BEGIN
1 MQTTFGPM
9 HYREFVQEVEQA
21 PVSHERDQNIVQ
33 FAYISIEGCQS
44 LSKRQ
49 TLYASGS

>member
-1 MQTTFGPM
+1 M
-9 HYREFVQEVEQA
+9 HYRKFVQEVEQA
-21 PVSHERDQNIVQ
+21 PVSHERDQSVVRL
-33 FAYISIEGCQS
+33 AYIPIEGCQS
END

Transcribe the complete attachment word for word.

1 MQTTFGPM
9 HYREFVQEVEQA
21 PVSHERDQNIVQ
33 FAYISIEGCQS
44 LSKRQ
49 TLYASGS

>member
-1 MQTTFGPM
+1 M
-9 HYREFVQEVEQA
+9 HYRKFVQEVEQA
-21 PVSHERDQNIVQ
+21 PVSHERDQSVVRL
-33 FAYISIEGCQS
+33 AYIPIEGCQS